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'I feel blessed today'

National | SNIPER: Gunman misses Ohio motorist's windshield by six inches, but reignites fear over unsolved shootings that began last May

Issue: "Iraq: The WMD debate," Feb. 21, 2004

Douglas Berry thought he was being as careful as possible. Shaken by reports of a serial sniper in Columbus, Ohio, the GM factory worker avoided driving on I-270, the highway loop around Columbus where more than a dozen cars have been hit by gunfire. But then, without warning, the sniper moved south.

On Feb. 8, Mr. Berry was driving on I-71, about 35 miles southwest of Columbus, when he heard the crack of gunfire. A bullet lodged in the hood of his gray Mercedes, just six inches shy of the windshield. The same thing had happened moments earlier and one mile away, this time to four women traveling in a white van.

Although no one was injured in either incident, the shootings served as an ominous reminder that Ohio's Interstate sniper is still at large-and getting more brazen. He fired both shots in broad daylight from highway overpasses where the sniper made no attempt to hide himself. He simply stopped his car, climbed out, took his shots, and drove away. Three separate eyewitnesses provided the most detailed descriptions to date, but a traffic stop soon after the shootings failed to nab a suspect.

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Investigators quickly confirmed that physical evidence found at the shooting sites tied the latest incidents to a rash of sniper attacks that have plagued the Columbus area since May 10. The sniper has now struck 23 times, killing one victim and terrorizing thousands of drivers across the region.

Mr. Berry said he noticed immediately when a dark car stopped on a bridge ahead of him as he traveled northbound on I-71. His car was once damaged by vandals throwing rocks from an overpass, so he was instantly wary when he saw a figure emerge from the car. "I saw him park his car, get out of it, walk to the rail and take his shot," Mr. Berry told the The Columbus Dispatch. He didn't see a rifle, so he assumed the shooter was using a handgun-but a big one. "Even with the radio up loud, I could hear the shot. It was large caliber. This wasn't a .22 [caliber], a .25 or even a .32, this was big."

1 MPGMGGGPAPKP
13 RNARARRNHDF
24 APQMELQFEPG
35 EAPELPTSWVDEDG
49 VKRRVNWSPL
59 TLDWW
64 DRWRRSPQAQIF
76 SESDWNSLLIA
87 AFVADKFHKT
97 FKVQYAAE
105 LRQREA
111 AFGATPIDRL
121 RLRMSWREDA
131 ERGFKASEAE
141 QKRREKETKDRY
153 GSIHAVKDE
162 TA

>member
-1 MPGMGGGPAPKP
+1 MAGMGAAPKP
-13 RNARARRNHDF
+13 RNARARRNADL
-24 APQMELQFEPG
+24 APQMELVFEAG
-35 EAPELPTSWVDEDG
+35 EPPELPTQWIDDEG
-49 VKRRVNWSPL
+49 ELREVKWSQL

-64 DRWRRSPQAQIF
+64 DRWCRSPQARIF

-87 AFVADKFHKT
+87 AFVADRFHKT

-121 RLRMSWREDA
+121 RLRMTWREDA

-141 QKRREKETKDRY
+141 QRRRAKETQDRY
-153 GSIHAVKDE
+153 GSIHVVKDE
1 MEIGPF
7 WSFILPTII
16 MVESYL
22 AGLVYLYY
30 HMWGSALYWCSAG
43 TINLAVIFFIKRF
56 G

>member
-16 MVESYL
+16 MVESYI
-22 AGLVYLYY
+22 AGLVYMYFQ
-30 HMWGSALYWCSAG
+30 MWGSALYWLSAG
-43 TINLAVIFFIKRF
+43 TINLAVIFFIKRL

Like the women in the white van, Mr. Berry described the shooter as a middle-aged white man with a medium build. They remembered seeing a dark car, and another passing motorist called 911 to report a man on an overpass next to "a little black sports car."

Authorities are hopeful such information will lead to a break in the case that has grabbed national headlines for more than eight months. Local authorities have gotten help from the FBI and from Washington, D.C., investigators who worked the case of John Muhammad and Lee Malvo, but much about this latest rash of shootings remains a mystery. Two men have called 911 claiming to be the serial sniper, but authorities say one or both calls could have been hoaxes. Ballistics tests have also proven frustrating. While the Washington snipers used the same rifle in their attacks, investigators have so far matched ballistics in only eight of the 23 Ohio incidents. That might mean the shooter is a gun collector or that multiple gunmen are involved.

Such details don't matter that much to Douglas Berry. He'd love to see the killer caught, but he knows that in the meantime, he dodged a bullet-literally: "I feel blessed today."

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